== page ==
When one or more valve disks having a hole through the center of the disk are used, the disks will only recover back to the size of the center hole following removal of the catheter. As a result, the respective center holes allow leakage once the catheter is removed. Such valves may be satisfactory when there is no need to remove the catheter that seals the opening; however, they can be problematic when the catheter is removed and the center opening is left unoccluded.

It is desired to provide a hemostasis valve system for a medical device that provides an effective seal for controlling a flow of fluid, and that avoids the problems encountered with prior art seals.

BRIEF SUMMARY

The present invention addresses the problems of the prior art. In one form thereof, the present invention relates to a hemostasis valve system for controlling a flow of fluid. The valve system comprises a housing having a proximal end, a distal end, and a chamber disposed therebetween; and a valve disposed in the chamber. The valve comprises a plurality of interlocked elastomeric valve members. Each of the valve members has opposing shaped first and second faces, a shaped inner edge portion, and a shaped outer edge portion. The valve members are collectively structured and arranged in the valve such that the shaped faces and the shaped inner edges are engaged in the interlocking relationship. The valve members have sufficient elasticity to define a yieldable opening along the engaged inner edge portions upon passage therethrough of a medical interventional device.

In another form thereof, the invention comprises an apparatus for use in controlling a flow of fluid while introducing a medical interventional device into a body vessel of a patient. The apparatus comprises a housing having a chamber, a valve disposed in the chamber, and a sheath. The valve comprises a plurality of elastomeric valve members. Each of the valve members has opposing shaped first and second faces, a shaped inner edge portion, and a rounded outer edge portion. The valve members are collectively structured and arranged such that the shaped faces and the shaped inner edges are engaged in interlocking relationship to define a generally annular structure. The shaped inner edge portions of the elastomeric members are arranged to define a sealable passageway. The sheath is sized for passage through the sealable passageway, and is extendable distally therefrom into the body vessel.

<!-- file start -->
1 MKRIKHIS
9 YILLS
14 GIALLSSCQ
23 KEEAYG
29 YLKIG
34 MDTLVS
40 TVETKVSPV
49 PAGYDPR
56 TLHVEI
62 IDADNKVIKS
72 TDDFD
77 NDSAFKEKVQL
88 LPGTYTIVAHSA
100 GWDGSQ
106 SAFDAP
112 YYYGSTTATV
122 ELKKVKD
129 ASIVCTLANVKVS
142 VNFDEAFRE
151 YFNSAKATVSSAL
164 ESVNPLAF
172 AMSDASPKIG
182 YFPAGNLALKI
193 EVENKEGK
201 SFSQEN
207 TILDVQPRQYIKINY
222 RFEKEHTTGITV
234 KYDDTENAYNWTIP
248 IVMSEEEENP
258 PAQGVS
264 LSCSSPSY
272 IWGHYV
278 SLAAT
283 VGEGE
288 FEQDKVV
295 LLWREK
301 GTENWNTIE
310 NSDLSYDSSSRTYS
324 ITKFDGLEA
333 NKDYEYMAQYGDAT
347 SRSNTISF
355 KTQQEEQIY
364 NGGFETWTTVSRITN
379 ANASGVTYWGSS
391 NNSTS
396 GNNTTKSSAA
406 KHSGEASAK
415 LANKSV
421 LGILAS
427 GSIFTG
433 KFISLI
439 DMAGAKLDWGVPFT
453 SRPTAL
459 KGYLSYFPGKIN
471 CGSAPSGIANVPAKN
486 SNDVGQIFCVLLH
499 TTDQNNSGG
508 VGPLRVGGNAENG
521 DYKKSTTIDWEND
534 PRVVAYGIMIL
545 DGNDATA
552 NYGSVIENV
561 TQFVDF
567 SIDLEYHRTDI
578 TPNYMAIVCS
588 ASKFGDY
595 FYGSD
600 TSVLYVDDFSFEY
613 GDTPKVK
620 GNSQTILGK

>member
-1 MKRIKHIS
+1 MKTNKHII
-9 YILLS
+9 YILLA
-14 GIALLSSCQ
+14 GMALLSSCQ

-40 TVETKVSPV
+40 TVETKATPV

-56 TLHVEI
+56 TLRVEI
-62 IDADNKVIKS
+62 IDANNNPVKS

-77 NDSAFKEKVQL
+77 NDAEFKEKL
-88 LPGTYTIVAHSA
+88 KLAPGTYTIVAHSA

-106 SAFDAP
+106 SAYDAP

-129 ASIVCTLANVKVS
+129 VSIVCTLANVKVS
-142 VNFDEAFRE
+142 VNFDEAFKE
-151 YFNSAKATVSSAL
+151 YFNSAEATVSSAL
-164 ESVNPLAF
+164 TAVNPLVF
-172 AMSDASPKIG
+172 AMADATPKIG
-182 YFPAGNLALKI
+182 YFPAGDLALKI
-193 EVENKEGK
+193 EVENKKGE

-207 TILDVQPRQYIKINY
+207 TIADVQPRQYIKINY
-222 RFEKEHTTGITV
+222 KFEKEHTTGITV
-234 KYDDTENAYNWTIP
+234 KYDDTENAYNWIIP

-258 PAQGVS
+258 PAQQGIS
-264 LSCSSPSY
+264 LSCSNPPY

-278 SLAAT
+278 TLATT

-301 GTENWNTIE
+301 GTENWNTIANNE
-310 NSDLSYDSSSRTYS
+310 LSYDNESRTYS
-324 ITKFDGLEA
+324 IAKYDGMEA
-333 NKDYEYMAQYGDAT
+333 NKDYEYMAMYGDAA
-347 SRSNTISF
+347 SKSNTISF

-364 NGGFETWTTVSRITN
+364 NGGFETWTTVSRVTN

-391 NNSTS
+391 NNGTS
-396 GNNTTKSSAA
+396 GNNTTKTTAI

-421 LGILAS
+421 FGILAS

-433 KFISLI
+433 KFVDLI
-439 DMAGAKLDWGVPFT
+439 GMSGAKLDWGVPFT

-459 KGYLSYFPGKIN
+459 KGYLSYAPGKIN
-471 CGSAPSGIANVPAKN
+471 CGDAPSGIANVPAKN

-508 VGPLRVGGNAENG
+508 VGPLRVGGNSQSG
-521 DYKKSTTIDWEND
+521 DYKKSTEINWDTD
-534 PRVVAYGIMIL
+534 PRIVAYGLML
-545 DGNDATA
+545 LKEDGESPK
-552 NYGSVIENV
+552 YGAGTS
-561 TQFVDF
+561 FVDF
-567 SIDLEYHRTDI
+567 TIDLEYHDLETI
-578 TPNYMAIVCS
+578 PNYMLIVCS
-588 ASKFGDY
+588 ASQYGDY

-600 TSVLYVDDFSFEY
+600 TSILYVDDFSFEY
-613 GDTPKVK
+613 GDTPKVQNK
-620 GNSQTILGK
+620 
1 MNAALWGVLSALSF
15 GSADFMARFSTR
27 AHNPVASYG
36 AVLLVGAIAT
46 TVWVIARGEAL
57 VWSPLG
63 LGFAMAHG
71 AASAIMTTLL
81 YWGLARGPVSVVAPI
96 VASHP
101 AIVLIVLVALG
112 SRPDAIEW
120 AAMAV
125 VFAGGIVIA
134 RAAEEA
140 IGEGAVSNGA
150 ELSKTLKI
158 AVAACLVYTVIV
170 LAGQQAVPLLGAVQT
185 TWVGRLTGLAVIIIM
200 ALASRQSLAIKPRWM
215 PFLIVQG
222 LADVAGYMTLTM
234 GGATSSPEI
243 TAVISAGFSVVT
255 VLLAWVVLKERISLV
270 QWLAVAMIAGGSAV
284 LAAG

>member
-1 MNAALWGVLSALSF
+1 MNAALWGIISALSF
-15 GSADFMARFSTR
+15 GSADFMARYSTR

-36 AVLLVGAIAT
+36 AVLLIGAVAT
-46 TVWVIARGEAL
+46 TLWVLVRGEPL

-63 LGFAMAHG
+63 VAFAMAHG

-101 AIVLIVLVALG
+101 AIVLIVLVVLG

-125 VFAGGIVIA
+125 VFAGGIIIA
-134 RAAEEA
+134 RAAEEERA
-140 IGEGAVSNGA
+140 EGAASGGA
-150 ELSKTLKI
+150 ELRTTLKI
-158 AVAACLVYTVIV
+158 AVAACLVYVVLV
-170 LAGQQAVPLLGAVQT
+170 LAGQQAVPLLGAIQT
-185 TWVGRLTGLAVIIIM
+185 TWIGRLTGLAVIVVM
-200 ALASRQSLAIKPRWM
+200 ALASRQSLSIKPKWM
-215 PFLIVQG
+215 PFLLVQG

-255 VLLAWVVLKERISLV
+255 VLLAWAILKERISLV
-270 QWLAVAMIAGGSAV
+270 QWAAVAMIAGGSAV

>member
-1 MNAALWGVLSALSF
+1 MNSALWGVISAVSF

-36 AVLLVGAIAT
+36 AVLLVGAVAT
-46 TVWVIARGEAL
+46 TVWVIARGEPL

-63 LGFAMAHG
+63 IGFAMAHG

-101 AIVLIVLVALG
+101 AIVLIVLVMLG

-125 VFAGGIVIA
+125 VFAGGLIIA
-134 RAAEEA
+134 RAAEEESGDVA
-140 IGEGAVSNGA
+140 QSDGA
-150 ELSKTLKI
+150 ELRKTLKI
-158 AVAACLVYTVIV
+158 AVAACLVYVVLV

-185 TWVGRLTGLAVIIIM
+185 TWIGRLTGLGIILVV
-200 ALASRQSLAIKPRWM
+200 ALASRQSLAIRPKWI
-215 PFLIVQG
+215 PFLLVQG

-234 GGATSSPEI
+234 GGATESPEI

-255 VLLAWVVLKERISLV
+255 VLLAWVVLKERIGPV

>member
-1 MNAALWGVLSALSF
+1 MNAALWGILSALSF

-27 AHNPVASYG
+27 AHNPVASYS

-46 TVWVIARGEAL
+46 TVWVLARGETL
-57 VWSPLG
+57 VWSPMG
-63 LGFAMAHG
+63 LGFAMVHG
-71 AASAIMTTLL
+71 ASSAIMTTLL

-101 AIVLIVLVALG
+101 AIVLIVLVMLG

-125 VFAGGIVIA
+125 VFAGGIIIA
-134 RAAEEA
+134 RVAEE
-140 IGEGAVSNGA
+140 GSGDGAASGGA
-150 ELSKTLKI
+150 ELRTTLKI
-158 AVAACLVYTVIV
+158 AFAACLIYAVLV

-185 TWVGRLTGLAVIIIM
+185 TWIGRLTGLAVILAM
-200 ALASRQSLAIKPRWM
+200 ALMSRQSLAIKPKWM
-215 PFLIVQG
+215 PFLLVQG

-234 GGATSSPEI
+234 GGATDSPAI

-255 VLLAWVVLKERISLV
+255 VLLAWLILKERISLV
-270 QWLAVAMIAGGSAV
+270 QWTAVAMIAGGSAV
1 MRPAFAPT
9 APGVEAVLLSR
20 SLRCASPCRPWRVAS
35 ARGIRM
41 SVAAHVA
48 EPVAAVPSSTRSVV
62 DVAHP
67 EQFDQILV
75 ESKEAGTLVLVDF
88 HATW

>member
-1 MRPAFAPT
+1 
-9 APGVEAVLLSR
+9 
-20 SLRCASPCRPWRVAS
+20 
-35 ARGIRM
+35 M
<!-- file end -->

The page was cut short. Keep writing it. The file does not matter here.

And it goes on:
In yet another form thereof, the invention comprises a valve for a fluid flow path. The valve comprises a plurality of elastomeric valve members. Each of the valve members has opposing shaped first and second faces, a shaped inner edge portion, and a rounded outer edge portion. Each of the shaped first and second faces comprises respective first and second elevations, and each of the shaped inner edge portions includes a concave portion and a convex portion. The valve members are collectively structured and arranged such that the shaped faces and shaped inner edges are engaged in interlocking relationship, whereby a generally disk-shaped structure is defined thereby. The valve members have sufficient elasticity to define a yieldable opening along the engaged inner edge portions for passage therethrough of a medical interventional device. In one preferred form, each of the shaped inner edge portions includes a feather extension.